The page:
Monday, June 14, 2010

Interesting Items

A few reports and articles on fuel economy have come out recently that might be of interest:

1) Jon Krosnick, a Stanford political psychologist and survey methodologist, summarizes recent surveys on attitudes toward climate change, efficiency, and efficiency costs in this New York Times Op-Ed column (The Climate Majority).

One pattern of findings: "Large majorities opposed taxes on electricity (78 percent) and gasoline (72 percent) to reduce consumption. But 84 percent favored the federal government offering tax breaks to encourage utilities to make more electricity from water, wind and solar power."

Electric utilities often find that when they offer customers the option of buying "green" energy at a premium, few people are willing to pay the premium. Using a tax break to subsidize lower prices on green energy could encourage greater participation.

2) A survey from the Consumer Federation of America finds that Americans greatly overestimate the oil reserves under US control. The mean response was 40%. The CFA reports that the true number is 3%.

In an interesting twist, the surveyors then randomly assigned half the participants to learning the true value of US reserves (3%) before asking the question:

"The federal government has recently required automobile manufacturers to increase the fuel economy of their motor vehicle fleets from an average of 25 miles per gallon to 35 miles per gallon by 2016. Do you think the government should increase this standard to an average of 50 miles per gallon by 2025?"
Understanding the true level of US reserves increased support for a 50 MPG standard from 65% to 73%.

Here's the full survey summary.

3) The National Academy of Sciences is releasing a long-awaited report on how to improve fuel economy. The full report can be read here. One of the first issues addressed in the report is the need to use a measure of gas consumption instead of MPG. The NAS summary (linked to this Truth about Cars review of the report) states:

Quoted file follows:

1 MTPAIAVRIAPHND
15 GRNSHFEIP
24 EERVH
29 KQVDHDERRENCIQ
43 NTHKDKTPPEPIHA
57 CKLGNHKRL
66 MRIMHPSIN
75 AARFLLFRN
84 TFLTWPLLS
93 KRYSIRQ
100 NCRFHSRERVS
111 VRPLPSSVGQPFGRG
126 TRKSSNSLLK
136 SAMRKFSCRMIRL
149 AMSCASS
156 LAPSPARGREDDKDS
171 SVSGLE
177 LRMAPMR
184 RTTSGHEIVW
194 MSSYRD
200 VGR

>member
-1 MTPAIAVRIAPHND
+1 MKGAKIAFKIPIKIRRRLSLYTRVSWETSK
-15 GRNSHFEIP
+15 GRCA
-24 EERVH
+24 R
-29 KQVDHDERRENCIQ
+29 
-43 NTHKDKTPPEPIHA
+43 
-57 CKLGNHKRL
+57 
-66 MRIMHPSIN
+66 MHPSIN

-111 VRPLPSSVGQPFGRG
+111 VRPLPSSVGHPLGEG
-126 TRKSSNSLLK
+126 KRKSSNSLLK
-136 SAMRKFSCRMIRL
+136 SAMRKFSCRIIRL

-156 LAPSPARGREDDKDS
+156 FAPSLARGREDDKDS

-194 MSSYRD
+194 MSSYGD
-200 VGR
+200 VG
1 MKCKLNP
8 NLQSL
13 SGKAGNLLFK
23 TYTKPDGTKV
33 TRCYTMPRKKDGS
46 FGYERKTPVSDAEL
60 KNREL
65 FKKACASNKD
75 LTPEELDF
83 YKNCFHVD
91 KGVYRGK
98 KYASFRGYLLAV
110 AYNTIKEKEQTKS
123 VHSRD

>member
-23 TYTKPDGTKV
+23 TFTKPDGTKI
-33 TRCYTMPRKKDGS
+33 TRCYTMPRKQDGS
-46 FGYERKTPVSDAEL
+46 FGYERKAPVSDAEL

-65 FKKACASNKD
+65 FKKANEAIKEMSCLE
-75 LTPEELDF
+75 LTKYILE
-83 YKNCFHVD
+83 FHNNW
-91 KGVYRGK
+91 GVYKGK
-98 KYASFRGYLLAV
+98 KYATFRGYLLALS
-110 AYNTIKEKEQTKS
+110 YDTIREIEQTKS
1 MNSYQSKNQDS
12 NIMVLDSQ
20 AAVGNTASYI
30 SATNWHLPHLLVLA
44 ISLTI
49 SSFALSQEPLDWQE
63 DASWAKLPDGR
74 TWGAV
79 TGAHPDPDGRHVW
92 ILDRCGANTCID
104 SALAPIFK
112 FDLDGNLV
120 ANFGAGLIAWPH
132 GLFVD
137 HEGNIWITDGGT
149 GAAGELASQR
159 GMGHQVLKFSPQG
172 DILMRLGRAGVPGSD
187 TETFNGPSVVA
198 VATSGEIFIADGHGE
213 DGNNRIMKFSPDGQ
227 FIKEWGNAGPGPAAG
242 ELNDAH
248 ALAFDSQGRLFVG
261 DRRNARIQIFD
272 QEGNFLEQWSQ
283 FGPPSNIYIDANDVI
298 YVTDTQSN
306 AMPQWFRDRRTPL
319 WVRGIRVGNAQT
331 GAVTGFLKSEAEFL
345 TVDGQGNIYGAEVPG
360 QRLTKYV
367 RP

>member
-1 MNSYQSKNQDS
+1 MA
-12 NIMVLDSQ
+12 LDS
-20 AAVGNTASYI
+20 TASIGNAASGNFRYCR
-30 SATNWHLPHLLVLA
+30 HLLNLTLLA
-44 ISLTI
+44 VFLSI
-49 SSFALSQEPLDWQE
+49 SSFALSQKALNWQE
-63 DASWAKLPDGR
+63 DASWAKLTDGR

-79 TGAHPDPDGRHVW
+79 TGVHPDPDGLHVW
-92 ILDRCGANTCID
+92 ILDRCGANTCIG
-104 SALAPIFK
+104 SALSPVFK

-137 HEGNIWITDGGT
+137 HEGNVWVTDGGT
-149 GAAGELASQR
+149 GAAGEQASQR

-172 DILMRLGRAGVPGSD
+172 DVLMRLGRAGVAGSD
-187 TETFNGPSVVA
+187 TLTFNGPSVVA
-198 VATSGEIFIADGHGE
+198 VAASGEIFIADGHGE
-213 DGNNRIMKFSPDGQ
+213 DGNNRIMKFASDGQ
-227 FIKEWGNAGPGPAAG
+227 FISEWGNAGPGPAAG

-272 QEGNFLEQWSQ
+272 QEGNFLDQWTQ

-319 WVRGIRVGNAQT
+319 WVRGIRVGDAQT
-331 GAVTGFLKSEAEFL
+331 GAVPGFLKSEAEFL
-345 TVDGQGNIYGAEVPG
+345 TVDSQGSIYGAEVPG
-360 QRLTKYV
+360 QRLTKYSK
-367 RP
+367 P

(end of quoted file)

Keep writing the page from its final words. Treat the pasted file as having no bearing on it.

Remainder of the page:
"Fuel economy is a measure of how far a vehicle will travel with a gallon of fuel, whereas fuel consumption is the amount of fuel consumed in driving a given distance. Although each is simply the inverse of the other, fuel consumption is the fundamental metric by which to judge absolute improvements in fuel efficiency, because what is important is gallons of fuel saved in the vehicle fleet. The amount of fuel saved directly relates not only to dollars saved on fuel purchases but also to quantities of carbon dioxide emissions avoided. Fuel economy data cause consumers to undervalue small increases (1-4 mpg) in fuel economy for vehicles in the 15-30 mpg range, where large decreases in fuel consumption can be realized with small increases in fuel economy. The percent decrease in fuel consumption is approximately equal to the percent increase in fuel economy for values less than 10 percent (for example, a 9.1 percent decrease in fuel consumption equals a 10 percent increase in fuel economy), but the differences increase progressively: for example, a 33.3 percent decrease in fuel consumption equals a 50 percent increase in fuel economy.